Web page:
There's not a lot to report, really. I'm enjoying the fall colors--one benefit of our cold, wet summer is a riot of gorgeousness right now. This has always ranked as my favorite time of year, perhaps because it's so fleeting, perhaps because I love the crisp, briskly cold, sunny days and the sharply nippy nights that make you want to snuggle in a warm bed (and a sweet, cuddly dog on your feet doesn't hurt), perhaps because I get to break out my courderoys and my leather jacket. And there's just something about a fall sky with the clouds on one side and the sinking sun on the other that just sings to me. I can't quite explain it. Do you know what I mean? Mind you, having a fire drill occur on Monday during one of those 45 degree mornings didn't suit quite so well with me, but the state requires us to perform a certain number, etc.
Anyway. Rambling, sorry. I'm just moving along, business as usual. The faculty this year have decided to dress as clowns for Halloween. How fitting. Just kidding. Maybe. I thought about dressing up as a famous politician but figured I'd keep that sort of humor for when I get tenure. In addition, in my freshman classes we were talking about our biggest fears and more than one student named clowns as the biggie. Considering it's tradition not to tell the kids what we're dressing up as, this year could potentially send numerous kids into therapy. (I'm thinking of The Simpsons: "Can't sleep...clown'll eat me. Can't sleep...clown'll eat me....") I'll let you know. We do have a party to go to and I'm dressing up as something different, but I won't tell you what. It's nothing that amazing; I just thought I'd give you all something to look forward to.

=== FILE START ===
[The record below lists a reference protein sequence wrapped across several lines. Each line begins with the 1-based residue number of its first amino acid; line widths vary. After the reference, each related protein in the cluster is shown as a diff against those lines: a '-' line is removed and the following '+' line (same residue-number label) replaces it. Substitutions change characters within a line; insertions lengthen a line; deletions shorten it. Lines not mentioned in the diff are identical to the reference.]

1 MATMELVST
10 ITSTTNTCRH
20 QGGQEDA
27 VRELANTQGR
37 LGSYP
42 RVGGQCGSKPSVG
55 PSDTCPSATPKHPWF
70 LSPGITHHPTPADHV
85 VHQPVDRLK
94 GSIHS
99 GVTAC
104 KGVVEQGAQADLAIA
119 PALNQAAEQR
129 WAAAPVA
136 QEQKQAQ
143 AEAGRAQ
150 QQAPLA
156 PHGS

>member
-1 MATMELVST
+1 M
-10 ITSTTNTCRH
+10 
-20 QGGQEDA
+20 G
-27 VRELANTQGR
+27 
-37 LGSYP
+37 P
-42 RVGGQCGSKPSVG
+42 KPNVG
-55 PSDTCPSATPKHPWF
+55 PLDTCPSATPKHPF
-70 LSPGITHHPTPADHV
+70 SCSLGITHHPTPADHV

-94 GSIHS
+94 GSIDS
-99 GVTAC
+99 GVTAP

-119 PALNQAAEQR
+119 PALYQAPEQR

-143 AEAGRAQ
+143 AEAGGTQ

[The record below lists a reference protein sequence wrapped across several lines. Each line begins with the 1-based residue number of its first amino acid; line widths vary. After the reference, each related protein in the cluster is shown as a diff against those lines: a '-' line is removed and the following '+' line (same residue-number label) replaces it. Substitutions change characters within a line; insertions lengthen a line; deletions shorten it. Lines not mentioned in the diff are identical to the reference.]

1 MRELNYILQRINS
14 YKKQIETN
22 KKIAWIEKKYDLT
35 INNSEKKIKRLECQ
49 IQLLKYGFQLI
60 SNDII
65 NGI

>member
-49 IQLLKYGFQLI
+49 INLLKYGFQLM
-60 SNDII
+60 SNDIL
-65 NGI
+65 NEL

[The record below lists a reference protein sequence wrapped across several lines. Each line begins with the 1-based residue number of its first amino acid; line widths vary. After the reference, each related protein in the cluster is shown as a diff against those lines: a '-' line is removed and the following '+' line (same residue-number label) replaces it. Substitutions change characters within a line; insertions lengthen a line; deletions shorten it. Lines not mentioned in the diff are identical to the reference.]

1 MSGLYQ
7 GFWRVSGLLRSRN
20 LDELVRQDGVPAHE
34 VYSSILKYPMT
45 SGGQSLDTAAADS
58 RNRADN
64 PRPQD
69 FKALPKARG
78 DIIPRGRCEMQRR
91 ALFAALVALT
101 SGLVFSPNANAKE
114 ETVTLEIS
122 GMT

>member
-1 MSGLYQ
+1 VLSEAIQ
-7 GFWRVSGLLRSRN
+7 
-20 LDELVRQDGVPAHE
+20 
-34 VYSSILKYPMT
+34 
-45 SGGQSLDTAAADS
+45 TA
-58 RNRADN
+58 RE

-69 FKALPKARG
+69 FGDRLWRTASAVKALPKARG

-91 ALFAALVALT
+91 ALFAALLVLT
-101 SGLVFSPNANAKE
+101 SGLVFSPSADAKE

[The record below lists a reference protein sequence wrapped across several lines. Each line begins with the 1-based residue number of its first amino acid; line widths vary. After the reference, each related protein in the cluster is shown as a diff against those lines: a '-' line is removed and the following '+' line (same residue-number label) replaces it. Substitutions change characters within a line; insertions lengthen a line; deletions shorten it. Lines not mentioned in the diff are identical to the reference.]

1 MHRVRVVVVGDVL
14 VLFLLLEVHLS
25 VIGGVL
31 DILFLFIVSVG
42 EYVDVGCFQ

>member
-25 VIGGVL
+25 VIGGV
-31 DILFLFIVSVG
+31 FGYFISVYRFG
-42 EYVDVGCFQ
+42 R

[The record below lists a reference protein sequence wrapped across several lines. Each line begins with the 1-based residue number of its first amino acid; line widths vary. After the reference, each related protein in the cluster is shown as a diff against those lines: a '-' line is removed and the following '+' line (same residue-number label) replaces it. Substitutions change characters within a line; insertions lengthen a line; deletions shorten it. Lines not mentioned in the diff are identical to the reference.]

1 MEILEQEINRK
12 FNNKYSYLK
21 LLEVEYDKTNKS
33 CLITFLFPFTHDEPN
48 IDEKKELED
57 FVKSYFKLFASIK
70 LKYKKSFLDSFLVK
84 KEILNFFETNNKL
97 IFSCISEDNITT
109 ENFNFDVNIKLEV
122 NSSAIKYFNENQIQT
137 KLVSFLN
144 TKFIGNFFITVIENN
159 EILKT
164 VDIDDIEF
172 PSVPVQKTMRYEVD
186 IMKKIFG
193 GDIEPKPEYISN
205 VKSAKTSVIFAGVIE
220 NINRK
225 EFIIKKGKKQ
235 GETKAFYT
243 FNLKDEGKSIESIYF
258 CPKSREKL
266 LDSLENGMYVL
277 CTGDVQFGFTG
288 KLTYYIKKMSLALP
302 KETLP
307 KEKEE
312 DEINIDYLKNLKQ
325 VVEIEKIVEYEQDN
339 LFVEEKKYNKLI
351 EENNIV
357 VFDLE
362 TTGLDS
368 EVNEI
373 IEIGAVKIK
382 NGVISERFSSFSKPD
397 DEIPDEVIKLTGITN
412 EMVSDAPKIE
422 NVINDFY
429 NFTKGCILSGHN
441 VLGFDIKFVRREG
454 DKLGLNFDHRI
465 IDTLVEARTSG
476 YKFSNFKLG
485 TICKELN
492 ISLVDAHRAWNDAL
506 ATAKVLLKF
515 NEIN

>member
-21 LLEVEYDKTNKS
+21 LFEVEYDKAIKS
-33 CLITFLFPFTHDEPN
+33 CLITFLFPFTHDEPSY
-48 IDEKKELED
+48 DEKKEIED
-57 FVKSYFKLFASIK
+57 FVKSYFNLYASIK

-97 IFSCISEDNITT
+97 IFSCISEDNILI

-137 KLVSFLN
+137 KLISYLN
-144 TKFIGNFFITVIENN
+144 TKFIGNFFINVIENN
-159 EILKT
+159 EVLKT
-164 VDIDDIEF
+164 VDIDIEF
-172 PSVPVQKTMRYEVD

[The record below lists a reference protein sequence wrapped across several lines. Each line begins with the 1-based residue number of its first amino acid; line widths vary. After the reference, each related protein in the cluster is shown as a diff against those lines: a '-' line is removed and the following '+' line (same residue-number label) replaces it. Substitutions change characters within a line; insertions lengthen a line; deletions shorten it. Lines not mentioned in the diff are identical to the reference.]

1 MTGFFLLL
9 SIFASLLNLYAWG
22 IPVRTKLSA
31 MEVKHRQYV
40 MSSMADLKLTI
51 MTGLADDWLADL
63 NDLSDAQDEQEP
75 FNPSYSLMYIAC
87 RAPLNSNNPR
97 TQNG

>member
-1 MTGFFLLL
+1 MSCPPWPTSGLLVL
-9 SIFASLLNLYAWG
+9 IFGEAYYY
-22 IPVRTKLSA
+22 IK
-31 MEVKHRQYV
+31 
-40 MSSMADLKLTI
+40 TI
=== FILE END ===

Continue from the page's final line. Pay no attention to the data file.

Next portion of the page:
In the meantime, as I wrote before, the flu has begun sweeping through our school. I had one girl take a test today who'd missed two days, saying, "Yeah, I was sick but my mom made me come in." GET WITH IT, MOM. WE SENT LETTERS HOME ASKING THAT YOU DO THE OPPOSITE OF THAT. FOR CRYING OUT LOUD, KEEP YOUR LITTLE SICKIE AWAY. We're at 10% right now out, and if it keeps going up, they'll close school for a few days. That happened when I was in high school--some 36 hour virus spread through and they closed school for a day. Mind, I was in a boarding school in a smallish environment and a quarter of the population meant 125 kids out of 500.
One final point in this odd post and then I'll end it (HAH! Get it? Look at the title! I am so witty.) If you plan to take your kids to see Where the Wild Things Are, reconsider it. It had gorgeous sets and monsters, but the underlying added psychological elements made it a bit dark for kids...and adults, frankly.
So have a good day and wash your hands!